So the month shifted from May to June, but the surprise General Election did not clear the political slate, nor did it provide the Prime Minister with the strong mandate she desired to pull the UK through the Brexit process….May is still Prime Minister of the UK and many British citizens continue to ask why politics is so warped given the results and clear shifts in voting behaviour.
Many ask why we don’t have PR [Proportional Representation] as opposed to the “First-Past-The-Post” system which allows the candidate with the greatest number of votes to win the seat, even if they only achieve one solitary vote over their opponent. This method means that, overall, the votes cast do not result in the allocation of parliamentary seats representing the wishes of the entire electorate; the total number of votes cast for the Green Party, for example, would provide greater numbers of Green MPs to influence the decisions taken in Parliament as well as working at a local level to deliver changing attitudes within their constituency. Although Green Party voting support has dropped since 2015, it was still the choice of well over half a million adults who bothered to vote. The bizarre reality is that the 292,316 votes cast for the Northern Ireland Democratic Unionist Party [DUP] gave them TEN seats in Parliament whilst those 525,435 Green voters are forced to make do with one solitary MP.
The situation with the DUP has historically been a useful example to illustrate the distorted allocation of parliamentary seats, to show how some voters’ choices, despite their numbers across the entire nation, are not being appreciated by the First-Past-The-Post system. However, the current political scenario with Theresa May being free to draw upon the DUP to support her minority government, underlines how ridiculous and totally undemocratic this traditional counting method really is. With their ten unearned Parliamentary seats the DUP can vote for all measures put forward by a minority government, and that is what they will do to earn their billion pound bribe. There is a sense of despair across the nation but it’s clear that there are many who wish to re-energise the fight…Of course politics provides various fields of battle but for ordinary citizens the one which counts is the election process. As I work through the decades gathering life experience I know I am repeating myself; education must include learning about the democratic process and why it is so very important to understand that there are very few corners of our lives not touched by politics.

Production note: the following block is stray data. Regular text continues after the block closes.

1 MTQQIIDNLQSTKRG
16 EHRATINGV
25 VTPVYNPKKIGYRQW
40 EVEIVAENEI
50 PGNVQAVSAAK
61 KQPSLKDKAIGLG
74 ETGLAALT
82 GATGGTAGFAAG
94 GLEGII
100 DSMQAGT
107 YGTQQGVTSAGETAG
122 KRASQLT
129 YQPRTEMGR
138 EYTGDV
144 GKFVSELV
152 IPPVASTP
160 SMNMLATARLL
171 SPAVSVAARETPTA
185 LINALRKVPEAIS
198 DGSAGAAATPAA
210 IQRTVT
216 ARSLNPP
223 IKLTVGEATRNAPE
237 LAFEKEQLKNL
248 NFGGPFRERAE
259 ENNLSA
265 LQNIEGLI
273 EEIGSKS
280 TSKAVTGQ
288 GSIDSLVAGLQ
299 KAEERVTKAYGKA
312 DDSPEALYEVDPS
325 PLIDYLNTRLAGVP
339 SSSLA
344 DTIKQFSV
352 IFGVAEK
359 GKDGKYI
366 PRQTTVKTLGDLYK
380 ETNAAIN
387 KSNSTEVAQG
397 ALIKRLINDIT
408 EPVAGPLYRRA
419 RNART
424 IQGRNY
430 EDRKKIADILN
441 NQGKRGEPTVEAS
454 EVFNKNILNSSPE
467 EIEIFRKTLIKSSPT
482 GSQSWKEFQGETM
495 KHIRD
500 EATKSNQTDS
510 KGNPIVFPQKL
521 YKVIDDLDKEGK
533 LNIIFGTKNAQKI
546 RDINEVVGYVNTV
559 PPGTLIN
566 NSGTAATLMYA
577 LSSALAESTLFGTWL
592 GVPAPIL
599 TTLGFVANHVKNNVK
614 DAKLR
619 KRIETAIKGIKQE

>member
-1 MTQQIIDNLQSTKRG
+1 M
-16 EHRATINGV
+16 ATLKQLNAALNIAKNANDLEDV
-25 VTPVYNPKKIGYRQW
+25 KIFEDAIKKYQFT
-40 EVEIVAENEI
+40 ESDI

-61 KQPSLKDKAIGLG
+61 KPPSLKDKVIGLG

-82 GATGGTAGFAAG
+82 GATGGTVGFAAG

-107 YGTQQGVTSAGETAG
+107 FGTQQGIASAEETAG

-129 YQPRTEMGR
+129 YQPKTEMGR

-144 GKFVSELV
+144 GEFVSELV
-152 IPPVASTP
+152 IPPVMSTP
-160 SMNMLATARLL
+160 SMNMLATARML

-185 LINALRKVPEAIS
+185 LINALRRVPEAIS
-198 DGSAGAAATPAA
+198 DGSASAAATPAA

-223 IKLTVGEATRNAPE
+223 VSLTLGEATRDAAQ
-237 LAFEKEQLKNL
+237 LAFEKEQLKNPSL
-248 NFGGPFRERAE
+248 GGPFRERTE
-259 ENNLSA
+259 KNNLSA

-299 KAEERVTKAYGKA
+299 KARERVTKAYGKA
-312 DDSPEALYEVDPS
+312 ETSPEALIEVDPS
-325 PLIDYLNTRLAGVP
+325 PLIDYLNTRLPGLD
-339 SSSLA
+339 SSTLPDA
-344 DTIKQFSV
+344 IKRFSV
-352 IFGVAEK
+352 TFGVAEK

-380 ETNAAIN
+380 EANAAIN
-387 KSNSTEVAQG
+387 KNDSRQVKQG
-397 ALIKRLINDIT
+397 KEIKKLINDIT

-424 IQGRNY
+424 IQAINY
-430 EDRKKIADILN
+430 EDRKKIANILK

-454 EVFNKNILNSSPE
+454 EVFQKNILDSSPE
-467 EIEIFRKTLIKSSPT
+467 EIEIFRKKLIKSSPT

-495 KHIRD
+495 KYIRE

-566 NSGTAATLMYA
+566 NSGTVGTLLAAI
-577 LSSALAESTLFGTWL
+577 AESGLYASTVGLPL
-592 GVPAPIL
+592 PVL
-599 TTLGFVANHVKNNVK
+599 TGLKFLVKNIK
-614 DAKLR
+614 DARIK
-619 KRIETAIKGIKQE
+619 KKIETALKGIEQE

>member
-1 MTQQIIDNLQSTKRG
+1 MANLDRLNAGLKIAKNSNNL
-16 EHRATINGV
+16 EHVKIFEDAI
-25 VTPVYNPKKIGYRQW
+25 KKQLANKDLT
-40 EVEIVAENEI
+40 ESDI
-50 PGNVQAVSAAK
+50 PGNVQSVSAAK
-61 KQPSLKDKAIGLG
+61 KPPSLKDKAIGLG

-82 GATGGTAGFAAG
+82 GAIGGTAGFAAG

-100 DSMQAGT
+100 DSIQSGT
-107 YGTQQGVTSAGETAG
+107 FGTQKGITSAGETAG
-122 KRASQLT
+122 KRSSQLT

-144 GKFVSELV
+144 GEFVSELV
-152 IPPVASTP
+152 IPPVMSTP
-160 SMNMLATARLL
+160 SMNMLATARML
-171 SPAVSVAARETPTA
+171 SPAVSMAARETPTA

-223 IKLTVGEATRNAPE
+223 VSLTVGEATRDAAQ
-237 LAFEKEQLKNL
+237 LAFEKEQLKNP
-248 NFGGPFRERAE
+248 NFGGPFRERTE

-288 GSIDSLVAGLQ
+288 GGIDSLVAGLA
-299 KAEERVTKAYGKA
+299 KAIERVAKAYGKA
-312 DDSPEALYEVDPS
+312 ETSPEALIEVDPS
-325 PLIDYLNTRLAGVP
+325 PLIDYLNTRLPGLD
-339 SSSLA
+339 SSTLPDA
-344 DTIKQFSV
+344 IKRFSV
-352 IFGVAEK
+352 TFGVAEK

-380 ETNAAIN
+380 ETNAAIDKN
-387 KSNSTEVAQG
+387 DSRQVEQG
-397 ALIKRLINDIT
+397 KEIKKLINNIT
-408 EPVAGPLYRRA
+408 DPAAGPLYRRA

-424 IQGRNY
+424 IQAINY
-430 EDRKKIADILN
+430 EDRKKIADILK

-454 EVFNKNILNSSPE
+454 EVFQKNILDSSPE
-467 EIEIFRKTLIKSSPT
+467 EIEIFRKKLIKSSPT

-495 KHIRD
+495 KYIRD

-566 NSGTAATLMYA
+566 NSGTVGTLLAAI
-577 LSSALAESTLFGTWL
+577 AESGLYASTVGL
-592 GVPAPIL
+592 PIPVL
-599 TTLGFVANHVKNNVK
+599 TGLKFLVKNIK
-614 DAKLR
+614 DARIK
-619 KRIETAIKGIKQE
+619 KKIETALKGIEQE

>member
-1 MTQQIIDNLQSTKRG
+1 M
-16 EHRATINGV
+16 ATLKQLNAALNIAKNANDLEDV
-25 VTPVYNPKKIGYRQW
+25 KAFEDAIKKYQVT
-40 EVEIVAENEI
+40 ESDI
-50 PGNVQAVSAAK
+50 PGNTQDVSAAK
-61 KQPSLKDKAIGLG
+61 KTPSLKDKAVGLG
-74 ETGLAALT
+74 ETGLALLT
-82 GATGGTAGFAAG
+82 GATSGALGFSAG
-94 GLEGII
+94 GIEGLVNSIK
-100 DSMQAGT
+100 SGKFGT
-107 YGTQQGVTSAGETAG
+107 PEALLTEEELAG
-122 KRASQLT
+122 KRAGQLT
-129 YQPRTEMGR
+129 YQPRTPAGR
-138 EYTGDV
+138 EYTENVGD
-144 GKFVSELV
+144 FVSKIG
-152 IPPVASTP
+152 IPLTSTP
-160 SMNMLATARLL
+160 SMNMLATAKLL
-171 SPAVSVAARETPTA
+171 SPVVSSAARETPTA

Having studied English Social History at “O” level in the late 1970s I am grateful that the group into which I was placed at school was led by the very inspiring history teacher “Mr Lee” who cleverly revealed how present-day politics tied in with the fight for the franchise in the 19th Century; the Chartists, Tolpuddle Martyrs and the Co-Operative Movement were meaningful details which have remained bubbling away on the hob which is my brain over the last 40 years. Both “Distress and Discontent” and that slogan “We must educate our masters” still ring through my head as many argue about Brexit, the reasons for that result last year and why so many of the potential electorate repeatedly fail to claim their vote…I suggest future history books will continue to be able to draw these connections regardless of the outcome, although perhaps in the long-term it will be so evident that future history students will understand why the battlefield was so-shaped in the 21st Century.
This month of June should receive more than a passing mention in future history books, not only for presenting the expected politics surrounding the General Election on the 8th, but also for the shocking news stories which delivered sudden, and very deadly blows to ordinary people living ordinary lives; citizens and tourists walking along London Bridge and enjoying Saturday night drinks with their friends, and those who went to bed in their tower block home never to see the new dawn. Politically-controlled decisions were clearly at the heart of the spread of those deadly flames which closed the lives of 80 or more, trapped in a building where running costs were the biggest factor despite fire safety legislation and building regulations which should not have allowed such a tragedy to unfold in a modern capital city. The frame which is politics touches everyone; for the poorest it would seem that this frame is often made of razor wire, whereas for the wealthy it can be as soft as the silken fabrics associated with Versailles. A couple of days ago a, clearly wealthy, “friend” on social media posted some dubious research about people who complain…the gist of which was that anyone who complains is just a pain in the arse. In recent years I’ve learnt the power of not posting a comment…although I am still tempted to point out that for whose lives were placed in Grenfell Tower a few more complaints being heard might have meant that a young mother and her baby would have survived for mother to watch her 6 month-old move from crawling to running in one of London’s beautiful green spaces…for that mother to enjoy her baby’s babbling to become speech and for that little girl to grow up to become who she was going to be, to reveal what she might have had to give to her community and the world.
My inspiring history teacher Mr Lee did not lecture us convent girls, but in his methodical and clear manner he helped teach us to think…He was clearly elderly in 1977 so I’m sure his retirement ended possibly decades ago, but I can still hear his voice and I’m sure he would have been able to lead any group of teenagers, and adults for that matter, to understand where politics and history met in London in June 2017.